Anyway. But. Continuing on. Bella comes up with the idea that they'll take her back home and she'll rage-quit Forks. This will keep Charlie from coming after the Cullens for her disappearance, and it will keep James from killing Charlie because it would be totally weird for him to take a hostage in order to use as leverage against Bella later. (No, this makes zero sense, we are just supposed to not notice, I think.) Then Bella will fly to Phoenix and hole up in a hotel until Edward can fly down to her and then he'll take her "any damned place you want". So we really are going with the on-the-run-forever plan and we're just going to pretend that's less permanent and marriagey and creepy at this stage of their relationship than just turning her into a vampire and calling it a day. 

So best-of highlights for this chapter:

   “It’s not a bad idea, really.” Emmett’s surprise was definitely an insult.

Yeah. The flinging into cars and restraining of hands is one thing but this is beyond the pale, etc.

   “I think you should let me go alone,” I said even more quietly.
    He heard that.
   “Bella, please just do this my way, just this once,” he said between clenched teeth.


   Edward stared at her incredulously. “You think I should let her go alone?” 
   “Of course not,” Alice said. “Jasper and I will take her.”
   “I can’t do that,” Edward repeated, but this time there was a trace of defeat in his voice. The logic was working on him.
   I tried to be persuasive. “Hang out here for a week —” I saw his expression in the mirror and amended “— a few days. Let Charlie see you haven’t kidnapped me, and lead this James on a wild-goose chase. Make sure he’s completely off my trail. Then come and meet me. Take a roundabout route, of course, and then Jasper and Alice can go home.”


   “There are several million people in Phoenix,” I informed him.
   “It’s not that hard to find a phone book.”
   “I won’t go home.”
   “Oh?” he inquired, a dangerous note in his voice.

Sure. This is totally reasonable behavior. Threatening your girlfriend, after kidnapping her, because she doesn't know precisely where she will stay when she steps off the plane before going on a permanent life-long country-hopping fugitive tour with you.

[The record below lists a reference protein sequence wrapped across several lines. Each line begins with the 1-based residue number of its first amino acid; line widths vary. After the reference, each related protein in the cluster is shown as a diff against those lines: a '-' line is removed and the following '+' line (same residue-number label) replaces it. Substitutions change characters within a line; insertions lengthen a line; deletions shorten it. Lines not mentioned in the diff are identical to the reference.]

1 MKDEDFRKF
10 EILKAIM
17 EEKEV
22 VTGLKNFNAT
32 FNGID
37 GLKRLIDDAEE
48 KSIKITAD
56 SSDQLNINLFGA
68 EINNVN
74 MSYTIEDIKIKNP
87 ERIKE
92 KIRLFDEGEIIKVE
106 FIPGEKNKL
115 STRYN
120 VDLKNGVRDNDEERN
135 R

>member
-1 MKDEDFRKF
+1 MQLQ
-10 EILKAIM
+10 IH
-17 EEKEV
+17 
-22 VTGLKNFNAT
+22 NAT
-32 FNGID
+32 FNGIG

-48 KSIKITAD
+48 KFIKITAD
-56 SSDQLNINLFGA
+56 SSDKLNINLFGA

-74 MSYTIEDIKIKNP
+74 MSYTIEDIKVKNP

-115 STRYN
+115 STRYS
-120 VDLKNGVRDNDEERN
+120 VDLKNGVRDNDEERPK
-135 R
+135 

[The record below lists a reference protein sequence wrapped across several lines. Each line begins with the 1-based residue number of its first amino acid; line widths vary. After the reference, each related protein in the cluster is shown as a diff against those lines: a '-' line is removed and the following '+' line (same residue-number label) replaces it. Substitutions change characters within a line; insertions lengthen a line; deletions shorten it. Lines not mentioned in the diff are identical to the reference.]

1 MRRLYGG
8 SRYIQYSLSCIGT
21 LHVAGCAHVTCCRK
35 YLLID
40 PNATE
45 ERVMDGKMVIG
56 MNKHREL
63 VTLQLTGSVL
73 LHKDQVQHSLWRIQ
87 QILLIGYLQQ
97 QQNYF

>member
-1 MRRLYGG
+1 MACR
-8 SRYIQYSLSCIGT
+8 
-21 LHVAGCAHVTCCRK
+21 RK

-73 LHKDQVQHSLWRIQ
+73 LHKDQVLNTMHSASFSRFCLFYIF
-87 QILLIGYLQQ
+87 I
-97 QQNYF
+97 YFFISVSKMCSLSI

“I kind of like it.” Emmett was thinking about cornering James, no doubt.
   “Shut up, Emmett.”
   “Look, if we try to take him down while she’s still around, there’s a much better chance that someone will get hurt — she’ll get hurt, or you will, trying to protect her. Now, if we get him alone . . .” He trailed off with a slow smile. I was right.


   “Bella.” Edward’s voice was very soft. Alice and Emmett looked out their windows. “If you let anything happen to yourself — anything at all — I’m holding you personally responsible. Do you understand that?”
   “Yes,” I gulped.


   He turned to Alice.
   “Can Jasper handle this?”
   “Give him some credit, Edward. He’s been doing very, very well, all things considered.”
   “Can you handle this?” he asked.
   And graceful little Alice pulled back her lips in a horrific grimace and let loose with a guttural snarl that had me cowering against the seat in terror.
   Edward smiled at her. “But keep your opinions to yourself,” he muttered suddenly.


And that's the end of Chapter 18. It is, and I mean this in a very caring way, a steaming pile of shit.